Ajuma literally means “married woman”, but my students were really talking about a specific subset of this group between roughly 45 and 65 years of age. The young people in Korean society are cowed by these women who seem able to do pretty much whatever they want. 

You wouldn't want to mess with this ajuma.

You wouldn't want to mess with this ajuma.

 

Stories abound of how an ajuma getting on a subway train will throw her purse on an empty seat before rushing over to grab it. Some poor young kid who has been standing for fifteen minutes and was about to sit down can do nothing about this due to the importance of age in South Korea

Ajumas are also notorious for cutting to the front of long lines, using any and all means to get to the last item of a product on sale, and loudly discussing the bodies of young Korean women at the public baths. 

Ajumas are also incredibly fast. The first time I was in Korea, my wife and I had to take a long ride on the subway in Seoul. After I had been standing for about thirty minutes in the very crowded train, a young student who was sitting right in front of me got up to make his way to the door. I couldn’t wait to take a load off, but just as I began to turn around to take the newly vacant seat, some tiny little ajuma magically appeared from nowhere and took it! She was quick as lightning, and while I was irritated that I had to keep standing, I couldn’t help but be impressed. My students had told me about “ajuma power” many times, and now I knew concretely what they were talking about.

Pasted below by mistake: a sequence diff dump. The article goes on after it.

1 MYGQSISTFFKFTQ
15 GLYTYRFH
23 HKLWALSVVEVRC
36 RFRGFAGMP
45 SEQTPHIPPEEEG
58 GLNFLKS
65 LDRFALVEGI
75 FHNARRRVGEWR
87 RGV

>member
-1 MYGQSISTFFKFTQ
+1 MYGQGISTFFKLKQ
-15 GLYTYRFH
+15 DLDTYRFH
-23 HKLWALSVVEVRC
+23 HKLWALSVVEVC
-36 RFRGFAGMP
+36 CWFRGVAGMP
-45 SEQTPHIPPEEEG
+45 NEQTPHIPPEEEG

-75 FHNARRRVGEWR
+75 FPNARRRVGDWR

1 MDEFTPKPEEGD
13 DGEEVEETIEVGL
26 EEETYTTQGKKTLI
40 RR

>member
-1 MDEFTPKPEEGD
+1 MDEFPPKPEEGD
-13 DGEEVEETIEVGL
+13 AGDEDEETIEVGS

In addition to their mighty power, ajumas also have a distinctive style of dress. Floral prints mixed with pastels or else a dark track suit are the two main looks. A perm is de rigueur. It starts off as a wave perm for women in the pre-ajuma power stage, gets tighter around 45 and finally progresses to a poodle-like coif later. To cap it all off, so to speak, almost all ajumas wear a visor, preferably one with a dark shade that covers almost their entire face to prevent their skin from freckling in the sun. 

An ajuma with full visor works out.

An ajuma with full visor works out.

 

Young women put up with a lot in Korea. Growing up, they often take a backseat to their brothers – especially the eldest brother, who is basically the parents’ retirement plan. Smoking on the street is taboo for young women but not for young men. Their curfews are stricter typically. And if a Korean woman marries a first-born son, she will usually live with his family and be under her mother-in-law’s thumb. 

Given all this, I can understand why a woman in South Korea would let loose once she reaches a point where she is older than most and finally has some power. After basically being a second class citizen for her entire life, why not enjoy the perks once they come? This is why I don’t believe the women of my wife’s generation when they tell me they won’t behave like today’s ajumas. Power corrupts. Ajuma power corrupts absolutely. 

Ajuma visors come in many colors - but all black is best for intimidating the young.

Ajuma visors come in many colors - but all black is best for intimidating the young.

Read Full Post »

« Newer Posts - Older Posts »

%d bloggers like this: